A senior Toronto planner contacted a colleague at Columbia and asked him to recommend his brightest graduates. Mr. Coombes, who had started working for the City of Toronto in 1969, was on the list. He soon found himself appointed as central area planner. "Crombie attracted this incredible cadre of young talent," recalls Mr. Berridge. "He needed people to set the city on the new direction that the election had mandated. Tony was absolutely central to that effort."

Mr. Crombie recalls Mr. Coombes as a reserved figure with a rare ability to question even the policies that he himself was advocating. "Tony," he says, "was regarded by many as the guy who understood the theory the best."

The result of this hot-house reform was the "Central Area Plan" that paved the way for the downtown office boom as well as zoning rules meant to entice residential developers and homeowners to return to a core that was abandoned at night and scarred by parking lots.

In the years after that reform drive, many of Mr. Crombie's top planners, including Mr. Coombes, left to set up consulting practices or work for the Reichmanns, who referred to that group as their "Toronto tool box."

He took a position with O&Y's World Financial Center project in lower Manhattan. At one point, O&Y's architect, Cesar Pelli, suggested cladding the elevators in a rich fabric as way of discouraging hyped-up bond traders from defacing the interiors.

He commissioned a woven silk cloth in salmon, pale blue and gold, with a geometric pattern. The decoration plan didn't take, but Mr. Coombes kept the sample as a treasured object. "In the last little while," says Ms. Goodwin, "Tony and I had started working out how to hang this. It's now fallen to me to complete that project."

After Battery Park, Mr. Coombes relocated to London to advise O&Y on Canary Wharf, a controversial scheme to create a high-rise office cluster in the city's derelict east end.

On the day of the sod-turning, Mr. Coombes rode in a boat with Paul Reichmann and British prime minister Margaret Thatcher down the Thames to the ceremony. Ms. Shuttleworth says he wasn't star-struck, but came to admire Ms. Thatcher for her determination.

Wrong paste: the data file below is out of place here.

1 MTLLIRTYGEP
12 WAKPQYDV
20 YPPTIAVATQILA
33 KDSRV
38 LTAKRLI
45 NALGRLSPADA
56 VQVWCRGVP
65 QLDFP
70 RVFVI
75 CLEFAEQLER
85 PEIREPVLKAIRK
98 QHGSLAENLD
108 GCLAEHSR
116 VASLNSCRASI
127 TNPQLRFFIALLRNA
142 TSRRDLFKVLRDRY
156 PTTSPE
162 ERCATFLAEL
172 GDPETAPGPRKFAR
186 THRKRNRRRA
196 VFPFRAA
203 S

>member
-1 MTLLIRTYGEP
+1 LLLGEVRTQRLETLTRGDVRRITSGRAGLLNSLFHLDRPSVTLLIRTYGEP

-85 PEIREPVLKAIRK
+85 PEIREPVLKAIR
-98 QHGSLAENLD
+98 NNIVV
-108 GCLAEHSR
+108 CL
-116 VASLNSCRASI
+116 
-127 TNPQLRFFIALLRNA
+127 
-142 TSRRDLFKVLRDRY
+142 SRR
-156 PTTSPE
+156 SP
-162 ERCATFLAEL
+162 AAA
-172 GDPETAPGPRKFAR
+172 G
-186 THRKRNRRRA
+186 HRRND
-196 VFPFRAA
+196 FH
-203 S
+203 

During the planning, he insisted on urban design moves meant to ensure that Canary Wharf would function as a piece of London and not just an office park. Mr. Berridge says the project, now widely accepted by Londoners, paved the way for last year's Olympics.

Mr. Coombes returned to Toronto in the early 1990s and set up an international consulting practice. With Mr. Crombie pushing an Olympic bid focused on the waterfront, Mr. Coombes was tapped to write a crucial report laying out the foundations for a development corporation that could cut through the knot of bureaucracy that had stalled development along the lake's edge. As part of that effort, he energetically argued for removing the Gardiner Expressway, describing it as an impediment to both investment and pedestrian access to the waterfront.

While Toronto didn't win the Games, the three orders of government agreed to invest $1.5-billion in the project and take up Mr. Coombes' advice on setting up a development corporation like the ones he'd seen in New York, London and his hometown, Sydney. Waterfront Toronto this spring celebrated the halfway mark of its mandate, with numerous projects on the go. The City of Toronto, meanwhile, appears to be rekindling the debate about removing a portion of the Gardiner.

Late last fall, Mr. Coombes fell ill with a suspected bronchial infection that turned out to be lung cancer. Ms. Shuttleworth says he refused to submit to self-pity, and continued to work, insisting he had more to accomplish.

By earlier this month, Mr. Coombes had been in and out of palliative care. He managed to spend his final days in his sun-drenched downtown apartment, accompanied by his daughter Zoe, Ms. Goodwin and Ms. Shuttleworth. Ms. Goodwin says he remarked that the disease progressed curiously, because he didn't lose his appetite or experience any pain; he mainly saw his energy ebb away.

One evening near the end, Ms. Shuttleworth recalls, the four of them settled into a meal of haddock, quinoa, asparagus and assorted fruit with whipped cream. "Tony insisted on bringing out delicious wine and we all clinked glasses."

As for Mr. Coombes' legacy, Mr. Berridge says this of his old friend and colleague: "Look around you. The fact that we have such a vibrant, mixed-use core is all because of the things he put in place."

A public tribute for Mr. Coombes will be held at the Four Seasons Centre for the Performing Arts on June 25, 5 to 7 p.m.